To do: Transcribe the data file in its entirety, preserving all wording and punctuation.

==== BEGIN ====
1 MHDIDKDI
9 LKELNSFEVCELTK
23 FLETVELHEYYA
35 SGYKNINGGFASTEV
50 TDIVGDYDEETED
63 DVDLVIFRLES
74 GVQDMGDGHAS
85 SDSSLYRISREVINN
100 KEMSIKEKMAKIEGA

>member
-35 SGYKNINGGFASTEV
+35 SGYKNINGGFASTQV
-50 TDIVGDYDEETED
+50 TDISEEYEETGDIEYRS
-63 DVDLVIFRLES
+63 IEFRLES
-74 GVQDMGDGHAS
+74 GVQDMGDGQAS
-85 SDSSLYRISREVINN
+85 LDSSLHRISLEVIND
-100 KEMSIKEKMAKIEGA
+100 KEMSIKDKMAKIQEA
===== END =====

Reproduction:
1 MHDIDKDI
9 LKELNSFEVCELTK
23 FLETVELHEYYA
35 SGYKNINGGFASTEV
50 TDIVGDYDEETED
63 DVDLVIFRLES
74 GVQDMGDGHAS
85 SDSSLYRISREVINN
100 KEMSIKEKMAKIEGA

>member
-35 SGYKNINGGFASTEV
+35 SGYKNINGGFASTQV
-50 TDIVGDYDEETED
+50 TDISEEYEETGDIEYRS
-63 DVDLVIFRLES
+63 IEFRLES
-74 GVQDMGDGHAS
+74 GVQDMGDGQAS
-85 SDSSLYRISREVINN
+85 LDSSLHRISLEVIND
-100 KEMSIKEKMAKIEGA
+100 KEMSIKDKMAKIQEA